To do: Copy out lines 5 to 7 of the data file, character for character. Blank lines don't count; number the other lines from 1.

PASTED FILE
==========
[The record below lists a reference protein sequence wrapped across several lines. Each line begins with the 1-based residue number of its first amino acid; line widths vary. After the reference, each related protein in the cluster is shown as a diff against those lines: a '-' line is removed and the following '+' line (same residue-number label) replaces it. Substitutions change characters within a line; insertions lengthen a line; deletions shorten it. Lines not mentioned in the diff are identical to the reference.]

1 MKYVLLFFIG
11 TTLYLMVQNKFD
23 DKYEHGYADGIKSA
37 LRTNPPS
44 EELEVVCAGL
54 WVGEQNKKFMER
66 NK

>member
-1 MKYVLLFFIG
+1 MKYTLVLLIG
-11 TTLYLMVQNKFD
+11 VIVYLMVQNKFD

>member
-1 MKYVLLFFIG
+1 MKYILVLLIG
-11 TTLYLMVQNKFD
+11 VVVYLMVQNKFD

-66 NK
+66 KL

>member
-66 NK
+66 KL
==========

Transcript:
37 LRTNPPS
44 EELEVVCAGL
54 WVGEQNKKFMER